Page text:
Yesterday, the Massachusetts legislature finally – finally! – sent a formal sports betting package to the governor’s desk, and the bill awaits Gov. Charlie Baker’s signature.
If for some reason Baker doesn’t sign the bill within the next 10 days, it will be considered vetoed. That, though, is unlikely.
By all indications, Baker intends to sign the bill, as he’s been a reasonably solid supporter of sports betting legalization over the last several years.
However, as we previously reported, even if Baker signs the bill today, it could be another year or more before MA bettors can actually place wagers with domestic sportsbooks.
When will Massachusetts sports betting launch?
The goal is to get Massachusetts sports betting up and running before the start of the 2022 NFL season. But with the first game just over a month away, that gives regulators almost no time to get these services launched.
In all but the rarest cases, recent history has shown that it generally takes a state at least three months to roll out limited sports wagering once the pastime has been legalized. Mobile sports betting often takes even longer to get off the ground, what with its more complex and technical nature.
Of course, with now-seasoned operators taking the helm, sports betting apps no longer have to be built from scratch.
This means brands like DraftKings, FanDuel, BetMGM, etc. could conceivably set up some in-state servers, tweak a few settings on their app backends, mix in the appropriate geofencing restrictions, and get these things out the door much more quickly than in years past.
That’s why there remains some actual optimism that the timeline isn’t so unrealistic as it might have been in 2018 or 2019 in the wake of the PASPA overturn.
Indeed, Massachusetts Sen. Michael Rodrigues, who heads up the state’s budget committee, believes it’s totally doable:
“Yeah, I think it will be [ready by football season]. Hopefully. You can bet on in-state football teams, so you can bet on the Patriots.”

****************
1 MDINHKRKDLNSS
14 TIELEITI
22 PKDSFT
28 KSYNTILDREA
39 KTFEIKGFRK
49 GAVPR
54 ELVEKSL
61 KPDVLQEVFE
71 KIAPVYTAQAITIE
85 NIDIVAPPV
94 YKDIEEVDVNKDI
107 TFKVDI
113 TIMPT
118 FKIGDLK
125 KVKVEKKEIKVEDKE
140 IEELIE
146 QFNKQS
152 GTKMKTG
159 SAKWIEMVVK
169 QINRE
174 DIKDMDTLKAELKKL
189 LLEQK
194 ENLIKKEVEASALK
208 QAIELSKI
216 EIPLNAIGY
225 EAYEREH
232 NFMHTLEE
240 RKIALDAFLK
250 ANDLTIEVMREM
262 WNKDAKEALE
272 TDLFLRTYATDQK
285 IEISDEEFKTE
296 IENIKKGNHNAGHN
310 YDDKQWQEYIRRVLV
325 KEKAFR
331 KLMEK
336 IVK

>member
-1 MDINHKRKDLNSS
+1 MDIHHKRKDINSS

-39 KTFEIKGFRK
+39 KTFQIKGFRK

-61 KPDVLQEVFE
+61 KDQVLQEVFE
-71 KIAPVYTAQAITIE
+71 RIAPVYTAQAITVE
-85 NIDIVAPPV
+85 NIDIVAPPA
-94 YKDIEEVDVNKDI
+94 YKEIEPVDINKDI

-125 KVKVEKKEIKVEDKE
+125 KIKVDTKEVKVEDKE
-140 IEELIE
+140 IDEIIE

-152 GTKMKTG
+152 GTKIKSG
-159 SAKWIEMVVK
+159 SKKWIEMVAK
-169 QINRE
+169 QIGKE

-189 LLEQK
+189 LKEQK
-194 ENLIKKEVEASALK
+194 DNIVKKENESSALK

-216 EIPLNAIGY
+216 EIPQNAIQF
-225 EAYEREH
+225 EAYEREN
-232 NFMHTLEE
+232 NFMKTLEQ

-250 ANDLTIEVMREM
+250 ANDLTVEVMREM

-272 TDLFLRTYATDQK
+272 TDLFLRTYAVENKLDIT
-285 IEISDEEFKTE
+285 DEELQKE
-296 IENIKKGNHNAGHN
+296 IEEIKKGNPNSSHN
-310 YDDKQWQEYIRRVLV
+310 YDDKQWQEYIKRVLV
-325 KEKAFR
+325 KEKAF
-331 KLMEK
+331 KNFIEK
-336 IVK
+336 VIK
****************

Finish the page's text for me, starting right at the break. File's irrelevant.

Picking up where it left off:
Notably, the last-place Red Sox didn’t get a similar shoutout.
The most likely scenario is that in-person sports betting – at casinos and horse tracks – will launch within the first month or so of the upcoming NFL season, with online betting arriving a few weeks or months thereafter.
Worst case scenario, mobile betting arrives right in time for the 2022 Super Bowl. Realistically, it’s difficult to see the process taking any longer than that.
Legal Offshore Betting Alternatives
Of course, you don’t actually have to wait.
Realistically, online sports betting has been legally available in Massachusetts for years, as there are no local gambling laws barring the use of real-money offshore sportsbook sites.
And even once online sports betting goes live in MA, there are still some significant limitations that might make it unpalatable for offshore bettors to make the switch (or new bettors to jump onboard domestically instead of internationally).
For example, collegiate betting is banned. If you want to wager on Boston College, you can’t. If you want to wager on Boston College’s visiting opponents, you can’t.
If you want to get a line on a local pro team that isn’t hopelessly skewed, you can’t.
If you’re under 21 and want to bet on anything at all, you can’t.
If you want to make a sports betting deposit with your credit card, you can’t.
If you want to bet with Bitcoin or another popular cryptocurrency, you can’t.
And as potential final nail in the coffin: If you want to play a few hands of real-money online blackjack or crank some slots in between games, you can’t.
But offshore, you can do all these things.
And thankfully, there are no provisions in the new act that bar MA bettors from legally accessing, placing wagers with, and collecting payouts from the best offshore sportsbook sites.